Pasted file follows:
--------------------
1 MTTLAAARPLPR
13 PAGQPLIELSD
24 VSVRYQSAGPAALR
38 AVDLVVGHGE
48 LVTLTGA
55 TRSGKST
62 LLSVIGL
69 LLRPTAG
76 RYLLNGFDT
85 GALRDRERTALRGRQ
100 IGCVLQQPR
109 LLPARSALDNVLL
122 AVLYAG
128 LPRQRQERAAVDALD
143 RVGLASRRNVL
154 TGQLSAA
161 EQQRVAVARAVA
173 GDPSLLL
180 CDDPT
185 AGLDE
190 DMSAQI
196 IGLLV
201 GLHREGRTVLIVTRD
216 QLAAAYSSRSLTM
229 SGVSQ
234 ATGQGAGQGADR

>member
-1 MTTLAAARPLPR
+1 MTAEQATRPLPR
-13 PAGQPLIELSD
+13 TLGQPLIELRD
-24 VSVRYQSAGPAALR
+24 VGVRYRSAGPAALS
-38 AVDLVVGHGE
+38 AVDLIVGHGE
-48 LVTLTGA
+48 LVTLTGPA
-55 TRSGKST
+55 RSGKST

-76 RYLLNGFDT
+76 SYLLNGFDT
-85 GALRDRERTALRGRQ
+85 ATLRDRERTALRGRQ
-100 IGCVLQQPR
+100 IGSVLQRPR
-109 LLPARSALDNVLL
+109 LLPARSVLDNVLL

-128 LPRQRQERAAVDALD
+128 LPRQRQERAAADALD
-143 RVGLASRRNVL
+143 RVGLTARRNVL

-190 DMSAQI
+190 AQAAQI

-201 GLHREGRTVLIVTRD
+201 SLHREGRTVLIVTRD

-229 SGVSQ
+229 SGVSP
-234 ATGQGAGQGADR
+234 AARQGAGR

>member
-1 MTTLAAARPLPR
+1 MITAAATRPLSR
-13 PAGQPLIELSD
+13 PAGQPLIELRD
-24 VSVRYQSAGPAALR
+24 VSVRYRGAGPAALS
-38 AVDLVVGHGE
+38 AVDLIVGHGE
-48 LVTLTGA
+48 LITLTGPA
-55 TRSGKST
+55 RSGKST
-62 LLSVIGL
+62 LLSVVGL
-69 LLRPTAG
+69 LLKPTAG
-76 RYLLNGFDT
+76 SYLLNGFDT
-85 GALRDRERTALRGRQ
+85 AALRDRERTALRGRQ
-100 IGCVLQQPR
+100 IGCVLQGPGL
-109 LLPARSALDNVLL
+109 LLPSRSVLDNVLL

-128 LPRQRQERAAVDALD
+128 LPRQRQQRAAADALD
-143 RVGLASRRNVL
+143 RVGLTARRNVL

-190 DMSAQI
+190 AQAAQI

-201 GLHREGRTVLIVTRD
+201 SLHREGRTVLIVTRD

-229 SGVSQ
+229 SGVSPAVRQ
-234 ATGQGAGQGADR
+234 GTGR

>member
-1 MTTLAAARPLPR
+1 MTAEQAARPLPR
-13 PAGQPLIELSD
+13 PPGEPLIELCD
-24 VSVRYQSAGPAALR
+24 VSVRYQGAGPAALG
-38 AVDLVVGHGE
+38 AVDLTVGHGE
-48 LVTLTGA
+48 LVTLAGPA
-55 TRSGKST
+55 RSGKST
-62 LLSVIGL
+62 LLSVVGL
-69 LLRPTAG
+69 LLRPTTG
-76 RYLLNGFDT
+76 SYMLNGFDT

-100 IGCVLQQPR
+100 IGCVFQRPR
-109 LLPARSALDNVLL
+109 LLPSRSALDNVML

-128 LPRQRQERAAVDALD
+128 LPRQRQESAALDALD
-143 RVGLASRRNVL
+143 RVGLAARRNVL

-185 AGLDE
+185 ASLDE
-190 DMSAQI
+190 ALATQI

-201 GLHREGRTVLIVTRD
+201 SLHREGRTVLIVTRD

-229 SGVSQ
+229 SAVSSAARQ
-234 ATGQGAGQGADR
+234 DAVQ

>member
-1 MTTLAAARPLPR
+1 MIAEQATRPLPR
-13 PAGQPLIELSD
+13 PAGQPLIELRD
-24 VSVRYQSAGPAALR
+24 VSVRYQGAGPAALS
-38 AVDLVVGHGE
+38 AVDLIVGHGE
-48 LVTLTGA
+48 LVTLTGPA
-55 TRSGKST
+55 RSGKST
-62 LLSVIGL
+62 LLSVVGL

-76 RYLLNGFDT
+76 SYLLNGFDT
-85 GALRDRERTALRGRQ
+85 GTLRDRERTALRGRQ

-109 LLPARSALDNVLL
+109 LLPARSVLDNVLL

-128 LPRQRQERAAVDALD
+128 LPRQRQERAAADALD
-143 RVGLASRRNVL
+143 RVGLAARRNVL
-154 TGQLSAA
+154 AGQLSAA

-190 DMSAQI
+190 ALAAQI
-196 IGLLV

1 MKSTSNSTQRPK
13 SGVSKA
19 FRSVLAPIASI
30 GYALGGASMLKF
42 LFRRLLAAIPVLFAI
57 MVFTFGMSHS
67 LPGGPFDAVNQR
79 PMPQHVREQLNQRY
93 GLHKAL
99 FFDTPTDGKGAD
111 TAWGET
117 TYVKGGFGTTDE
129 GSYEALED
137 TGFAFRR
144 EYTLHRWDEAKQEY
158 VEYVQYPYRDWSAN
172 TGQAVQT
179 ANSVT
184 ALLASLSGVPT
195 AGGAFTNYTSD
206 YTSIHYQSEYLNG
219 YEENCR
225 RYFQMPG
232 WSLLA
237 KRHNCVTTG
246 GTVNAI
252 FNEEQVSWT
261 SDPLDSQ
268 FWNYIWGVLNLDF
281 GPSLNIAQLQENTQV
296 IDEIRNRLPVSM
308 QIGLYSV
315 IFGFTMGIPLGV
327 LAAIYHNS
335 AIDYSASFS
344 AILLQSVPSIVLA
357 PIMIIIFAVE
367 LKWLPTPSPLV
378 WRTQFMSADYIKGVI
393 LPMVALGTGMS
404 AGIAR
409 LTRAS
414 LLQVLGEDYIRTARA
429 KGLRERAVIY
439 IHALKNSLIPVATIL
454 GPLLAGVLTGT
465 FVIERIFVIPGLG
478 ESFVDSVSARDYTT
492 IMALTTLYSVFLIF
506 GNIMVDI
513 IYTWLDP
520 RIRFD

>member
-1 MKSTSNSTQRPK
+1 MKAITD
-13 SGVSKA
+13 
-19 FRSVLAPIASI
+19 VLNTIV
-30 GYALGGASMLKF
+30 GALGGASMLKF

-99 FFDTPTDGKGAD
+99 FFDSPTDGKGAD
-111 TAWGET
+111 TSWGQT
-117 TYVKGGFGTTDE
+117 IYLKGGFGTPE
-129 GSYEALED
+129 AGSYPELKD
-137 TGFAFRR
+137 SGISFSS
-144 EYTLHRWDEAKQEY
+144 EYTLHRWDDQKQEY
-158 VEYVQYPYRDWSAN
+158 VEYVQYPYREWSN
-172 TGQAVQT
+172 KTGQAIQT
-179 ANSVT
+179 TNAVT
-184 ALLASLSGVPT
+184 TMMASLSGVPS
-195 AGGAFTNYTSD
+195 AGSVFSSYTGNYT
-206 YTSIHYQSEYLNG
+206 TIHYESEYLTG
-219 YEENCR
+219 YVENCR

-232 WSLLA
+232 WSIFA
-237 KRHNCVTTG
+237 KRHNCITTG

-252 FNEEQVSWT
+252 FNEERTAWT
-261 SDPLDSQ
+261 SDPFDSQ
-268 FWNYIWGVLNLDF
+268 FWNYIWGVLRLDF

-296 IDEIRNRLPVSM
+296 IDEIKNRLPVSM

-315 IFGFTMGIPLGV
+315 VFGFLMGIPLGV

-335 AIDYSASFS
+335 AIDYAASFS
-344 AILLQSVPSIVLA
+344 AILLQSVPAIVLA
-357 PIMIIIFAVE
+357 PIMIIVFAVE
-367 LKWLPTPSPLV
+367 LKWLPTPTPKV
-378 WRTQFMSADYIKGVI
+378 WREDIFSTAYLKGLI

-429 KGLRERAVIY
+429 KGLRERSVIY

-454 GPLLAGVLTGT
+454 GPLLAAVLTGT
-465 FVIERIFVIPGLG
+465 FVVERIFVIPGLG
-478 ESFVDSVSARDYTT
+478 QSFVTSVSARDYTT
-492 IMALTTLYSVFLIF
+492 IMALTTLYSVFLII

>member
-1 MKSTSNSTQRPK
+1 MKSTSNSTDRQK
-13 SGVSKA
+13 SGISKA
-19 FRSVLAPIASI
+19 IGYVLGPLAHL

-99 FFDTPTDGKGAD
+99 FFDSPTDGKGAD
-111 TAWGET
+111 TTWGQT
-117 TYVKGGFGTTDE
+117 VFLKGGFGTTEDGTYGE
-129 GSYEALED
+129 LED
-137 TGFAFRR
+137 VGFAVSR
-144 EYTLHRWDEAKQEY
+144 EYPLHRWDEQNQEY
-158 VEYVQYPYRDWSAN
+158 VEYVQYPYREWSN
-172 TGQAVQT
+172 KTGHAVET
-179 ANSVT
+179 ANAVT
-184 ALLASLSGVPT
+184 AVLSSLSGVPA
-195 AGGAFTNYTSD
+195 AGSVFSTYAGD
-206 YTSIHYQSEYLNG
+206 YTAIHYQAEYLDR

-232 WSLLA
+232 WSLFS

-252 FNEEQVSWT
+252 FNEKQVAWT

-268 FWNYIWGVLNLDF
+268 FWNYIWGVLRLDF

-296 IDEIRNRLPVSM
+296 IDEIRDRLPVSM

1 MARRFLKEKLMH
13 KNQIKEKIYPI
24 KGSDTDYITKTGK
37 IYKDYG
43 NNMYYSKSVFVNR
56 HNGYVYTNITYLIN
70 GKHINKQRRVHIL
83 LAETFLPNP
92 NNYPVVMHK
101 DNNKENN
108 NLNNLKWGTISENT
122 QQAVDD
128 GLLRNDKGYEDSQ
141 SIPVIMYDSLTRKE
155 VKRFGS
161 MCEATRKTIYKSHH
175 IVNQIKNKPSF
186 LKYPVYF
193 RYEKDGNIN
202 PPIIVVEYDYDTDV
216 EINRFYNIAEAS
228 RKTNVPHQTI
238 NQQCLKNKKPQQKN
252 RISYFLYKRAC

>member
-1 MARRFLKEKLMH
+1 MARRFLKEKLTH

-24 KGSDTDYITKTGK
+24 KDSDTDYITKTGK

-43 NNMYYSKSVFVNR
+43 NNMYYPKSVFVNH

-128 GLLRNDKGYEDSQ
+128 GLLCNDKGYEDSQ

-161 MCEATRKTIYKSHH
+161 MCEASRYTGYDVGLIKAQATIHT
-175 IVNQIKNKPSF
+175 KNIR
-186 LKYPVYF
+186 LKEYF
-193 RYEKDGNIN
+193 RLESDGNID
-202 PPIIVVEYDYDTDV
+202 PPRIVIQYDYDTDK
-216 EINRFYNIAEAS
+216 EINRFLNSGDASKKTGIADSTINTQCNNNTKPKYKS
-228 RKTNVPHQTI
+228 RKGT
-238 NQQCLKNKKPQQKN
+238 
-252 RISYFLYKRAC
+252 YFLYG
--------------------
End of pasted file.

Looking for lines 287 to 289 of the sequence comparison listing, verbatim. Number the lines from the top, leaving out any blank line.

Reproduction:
+1 MKSTSNSTDRQK
-13 SGVSKA
+13 SGISKA